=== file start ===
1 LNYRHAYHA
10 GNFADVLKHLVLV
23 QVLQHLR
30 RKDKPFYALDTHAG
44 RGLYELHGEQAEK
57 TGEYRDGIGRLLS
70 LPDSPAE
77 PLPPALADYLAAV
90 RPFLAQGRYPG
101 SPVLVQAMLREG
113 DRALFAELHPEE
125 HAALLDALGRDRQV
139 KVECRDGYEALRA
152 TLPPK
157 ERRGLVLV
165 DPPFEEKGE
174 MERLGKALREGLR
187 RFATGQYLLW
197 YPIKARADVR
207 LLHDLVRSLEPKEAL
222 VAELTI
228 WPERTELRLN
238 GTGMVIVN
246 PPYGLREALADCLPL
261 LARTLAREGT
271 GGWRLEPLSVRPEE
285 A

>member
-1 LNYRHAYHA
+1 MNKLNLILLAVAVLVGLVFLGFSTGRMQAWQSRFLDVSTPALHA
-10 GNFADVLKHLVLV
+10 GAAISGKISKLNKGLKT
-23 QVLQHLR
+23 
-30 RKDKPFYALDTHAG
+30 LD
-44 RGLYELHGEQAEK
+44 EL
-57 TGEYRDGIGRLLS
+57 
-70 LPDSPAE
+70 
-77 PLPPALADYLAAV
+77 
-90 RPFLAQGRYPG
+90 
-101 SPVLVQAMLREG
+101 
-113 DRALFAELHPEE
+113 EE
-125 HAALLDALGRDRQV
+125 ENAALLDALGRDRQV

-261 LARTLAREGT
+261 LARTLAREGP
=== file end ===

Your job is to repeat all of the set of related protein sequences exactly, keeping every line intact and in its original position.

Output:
1 LNYRHAYHA
10 GNFADVLKHLVLV
23 QVLQHLR
30 RKDKPFYALDTHAG
44 RGLYELHGEQAEK
57 TGEYRDGIGRLLS
70 LPDSPAE
77 PLPPALADYLAAV
90 RPFLAQGRYPG
101 SPVLVQAMLREG
113 DRALFAELHPEE
125 HAALLDALGRDRQV
139 KVECRDGYEALRA
152 TLPPK
157 ERRGLVLV
165 DPPFEEKGE
174 MERLGKALREGLR
187 RFATGQYLLW
197 YPIKARADVR
207 LLHDLVRSLEPKEAL
222 VAELTI
228 WPERTELRLN
238 GTGMVIVN
246 PPYGLREALADCLPL
261 LARTLAREGT
271 GGWRLEPLSVRPEE
285 A

>member
-1 LNYRHAYHA
+1 MNKLNLILLAVAVLVGLVFLGFSTGRMQAWQSRFLDVSTPALHA
-10 GNFADVLKHLVLV
+10 GAAISGKISKLNKGLKT
-23 QVLQHLR
+23 
-30 RKDKPFYALDTHAG
+30 LD
-44 RGLYELHGEQAEK
+44 EL
-57 TGEYRDGIGRLLS
+57 
-70 LPDSPAE
+70 
-77 PLPPALADYLAAV
+77 
-90 RPFLAQGRYPG
+90 
-101 SPVLVQAMLREG
+101 
-113 DRALFAELHPEE
+113 EE
-125 HAALLDALGRDRQV
+125 ENAALLDALGRDRQV

-261 LARTLAREGT
+261 LARTLAREGP